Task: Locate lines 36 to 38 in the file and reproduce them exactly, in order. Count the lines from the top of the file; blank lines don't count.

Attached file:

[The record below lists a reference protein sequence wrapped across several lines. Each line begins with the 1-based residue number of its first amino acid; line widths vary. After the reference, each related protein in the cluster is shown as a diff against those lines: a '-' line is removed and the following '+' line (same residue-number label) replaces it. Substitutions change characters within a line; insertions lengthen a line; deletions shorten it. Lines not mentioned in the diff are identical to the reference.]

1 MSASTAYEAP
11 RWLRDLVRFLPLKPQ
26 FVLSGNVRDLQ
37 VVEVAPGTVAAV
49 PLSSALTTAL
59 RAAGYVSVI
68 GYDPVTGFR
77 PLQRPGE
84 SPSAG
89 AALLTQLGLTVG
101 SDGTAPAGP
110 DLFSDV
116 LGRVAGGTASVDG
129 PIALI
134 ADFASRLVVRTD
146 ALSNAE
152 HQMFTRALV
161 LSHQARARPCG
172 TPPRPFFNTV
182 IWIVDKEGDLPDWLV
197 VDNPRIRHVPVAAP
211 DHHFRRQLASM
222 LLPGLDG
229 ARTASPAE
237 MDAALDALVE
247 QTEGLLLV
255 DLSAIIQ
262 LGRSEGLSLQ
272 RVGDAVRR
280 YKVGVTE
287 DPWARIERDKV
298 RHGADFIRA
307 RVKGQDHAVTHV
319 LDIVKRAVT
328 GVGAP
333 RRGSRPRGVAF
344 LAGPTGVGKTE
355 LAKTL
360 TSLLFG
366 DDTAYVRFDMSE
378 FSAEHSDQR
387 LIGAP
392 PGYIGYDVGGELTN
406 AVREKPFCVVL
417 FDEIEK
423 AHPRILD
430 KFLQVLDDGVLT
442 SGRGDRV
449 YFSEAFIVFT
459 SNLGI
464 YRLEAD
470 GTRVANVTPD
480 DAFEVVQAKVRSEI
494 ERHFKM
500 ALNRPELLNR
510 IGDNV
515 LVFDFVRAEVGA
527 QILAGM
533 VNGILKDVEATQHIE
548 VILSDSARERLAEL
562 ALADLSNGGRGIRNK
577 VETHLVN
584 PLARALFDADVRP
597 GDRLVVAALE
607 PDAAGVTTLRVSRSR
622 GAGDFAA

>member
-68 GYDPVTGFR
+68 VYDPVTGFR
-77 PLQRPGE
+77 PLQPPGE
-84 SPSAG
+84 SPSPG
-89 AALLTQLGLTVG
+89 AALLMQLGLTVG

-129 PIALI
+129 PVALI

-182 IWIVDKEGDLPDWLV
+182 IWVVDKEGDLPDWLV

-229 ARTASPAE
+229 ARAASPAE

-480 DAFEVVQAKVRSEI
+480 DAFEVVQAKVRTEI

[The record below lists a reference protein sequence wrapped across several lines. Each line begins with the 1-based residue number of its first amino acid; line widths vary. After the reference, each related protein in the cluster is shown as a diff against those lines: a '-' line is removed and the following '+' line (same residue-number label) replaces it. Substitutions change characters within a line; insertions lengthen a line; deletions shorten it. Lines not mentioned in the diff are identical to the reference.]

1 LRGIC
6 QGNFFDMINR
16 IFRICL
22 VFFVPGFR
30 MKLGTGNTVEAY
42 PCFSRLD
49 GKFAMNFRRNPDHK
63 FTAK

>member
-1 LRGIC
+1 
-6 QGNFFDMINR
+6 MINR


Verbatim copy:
328 GVGAP
333 RRGSRPRGVAF
344 LAGPTGVGKTE